“With a certified automotive lift,” Soos explains, “you know that it was designed correctly by a duly represented engineering staff, and that there are drawings and calculations that back up the design and the strength factors. If [shop owners] purchase a certified automotive lift that’s a great start to the safety equation. And, if they don’t, then you have no idea of the history of a particular product.”
Utilize qualified inspectors.
In Soos’ experience, certified lift inspectors leave no stone unturned when examining lifts. Not only does a certified inspector typically apply a serialized, dated and signed label to each lift that passes an inspection—making it clear to all when a lift was last inspected—but their exhaustive knowledge of lifts tends to provide peace of mind to all involved, as well.
After all, Soos notes, before certified inspectors can even step foot on a shop floor, they must pass written examinations, practical experience testing, and have a written quality system.
“They also have to sign a code of ethics,” he adds, in reference to qualified lift inspectors, “saying, ‘I’m taking responsibility for the safety of this product and, today, as I perform this inspection, it is safe for continued use."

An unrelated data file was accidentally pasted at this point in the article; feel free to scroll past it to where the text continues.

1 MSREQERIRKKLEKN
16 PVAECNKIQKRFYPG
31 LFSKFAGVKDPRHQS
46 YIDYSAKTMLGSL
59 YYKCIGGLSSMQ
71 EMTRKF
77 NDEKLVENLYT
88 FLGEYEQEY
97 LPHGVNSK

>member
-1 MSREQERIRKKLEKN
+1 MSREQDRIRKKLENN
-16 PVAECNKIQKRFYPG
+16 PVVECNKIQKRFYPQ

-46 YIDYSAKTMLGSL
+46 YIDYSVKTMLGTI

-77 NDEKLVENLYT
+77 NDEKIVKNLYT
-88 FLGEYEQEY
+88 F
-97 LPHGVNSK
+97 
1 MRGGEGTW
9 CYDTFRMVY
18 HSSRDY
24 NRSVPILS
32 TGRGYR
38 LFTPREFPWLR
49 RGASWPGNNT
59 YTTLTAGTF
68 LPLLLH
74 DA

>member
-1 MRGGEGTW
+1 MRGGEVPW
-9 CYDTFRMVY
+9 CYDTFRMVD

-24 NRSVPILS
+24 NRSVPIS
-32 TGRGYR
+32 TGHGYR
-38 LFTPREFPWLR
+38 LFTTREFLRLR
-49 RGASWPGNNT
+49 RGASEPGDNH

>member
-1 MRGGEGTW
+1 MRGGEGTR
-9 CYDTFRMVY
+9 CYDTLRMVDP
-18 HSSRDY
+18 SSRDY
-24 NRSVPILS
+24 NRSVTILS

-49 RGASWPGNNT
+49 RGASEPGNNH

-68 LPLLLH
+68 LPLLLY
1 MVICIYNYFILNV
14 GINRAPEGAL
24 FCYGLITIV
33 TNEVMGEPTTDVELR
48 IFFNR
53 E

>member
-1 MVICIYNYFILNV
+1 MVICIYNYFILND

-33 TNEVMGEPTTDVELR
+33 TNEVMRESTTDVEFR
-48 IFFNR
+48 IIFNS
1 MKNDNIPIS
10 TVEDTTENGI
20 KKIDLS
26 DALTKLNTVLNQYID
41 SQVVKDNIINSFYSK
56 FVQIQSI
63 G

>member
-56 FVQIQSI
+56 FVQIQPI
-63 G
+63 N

Keep written documentation.
Shop staff would be well-advised to keep notes of every inspection that’s performed on their lifts.
Such documentation can ease any shop safety concerns expressed by insurers, OSHA, or corporate health and safety directors, Soos says. Otherwise, businesses like body shops run the risk of being fined several thousands of dollars by organizations like OSHA if they can’t prove that an annual lift inspection was conducted by a qualified lift inspector, for example.
Thoroughly train lift operators.
Established ALOIM (automotive lift operation inspection and maintenance) standards dictate that every automotive lift instructional package includes various elements like a lifting points guide that identifies where vehicles are to be picked up, and a safety tips card.